A report by the National Academies of Sciences, Engineering, and Medicine (2017) explores the implications of the new technology for the skilled workforce. It is the most in-depth report on this topic that we found, but it focuses on occupations that currently require less than a college degree. Related is a recent McKinsey Global Institute (2018) survey that found that among companies on the front lines of technological change, executives increasingly see investing in retraining and “upskilling” existing workers as an urgent business priority—but they also believe that this is an issue where corporations, not governments, must take the lead.
So the questions remain, what skills/training do current government and nonprofit workers need, what education/skills will future public sector workers need, who will provide it, and how will it provided?
The development of AI and IoT has led to discussions regarding the future of higher education. West (2018) discusses how the new technology is affecting the provision of education at all levels. Trajtenberg (2018) notes that school-like information is available at the tip of a finger, so there is less need for traditional classes in which the instructor stands in front of a class and delivers information. Furthermore, the rise of MOOCS and online-based teaching tools have potential implications for tertiary education.
The National Academies of Sciences, Engineering, and Medicine (2002) examined the possible implications of the new technologies for the research university—its activities (teaching, research, service, outreach) and its organization, management, and financing—and the impacts on the broader higher-education enterprise. The report suggests that changes will be profound, rapid, and discontinuous. The report is “old” in that AI and IoT were not as relevant in 2002 as they are today. However, some of their conclusions are perhaps still relevant, including:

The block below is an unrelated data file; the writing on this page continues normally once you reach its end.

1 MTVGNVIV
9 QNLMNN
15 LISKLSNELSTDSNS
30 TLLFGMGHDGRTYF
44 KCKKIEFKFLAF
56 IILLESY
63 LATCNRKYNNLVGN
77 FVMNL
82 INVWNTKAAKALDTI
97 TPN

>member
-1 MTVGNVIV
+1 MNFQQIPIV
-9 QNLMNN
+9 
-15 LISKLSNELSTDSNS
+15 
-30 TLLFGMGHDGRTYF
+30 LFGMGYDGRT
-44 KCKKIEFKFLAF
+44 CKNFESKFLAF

- Technology will erode, and in some cases obliterate, higher education’s usual constraints of space and time. Institutional barriers will be reshaped and possibly transformed.
- The technology could drive a convergence of higher education with IT-intensive sectors such as publishing, telecommunications, and entertainment, creating a global “knowledge and learning” industry.
It is important that university strategies include: the development of sufficient in-house expertise among faculty and staff to track technological trends and assess various courses of action; the opportunity for experimentation; and the ability to form alliances with other academic institutions as well as with for-profit, nonprofit, and governmental organizations.
Return to the implications for Public Policy and related fields.
Return to the Implications section of the “Identifying the Landscape of New Technology” report.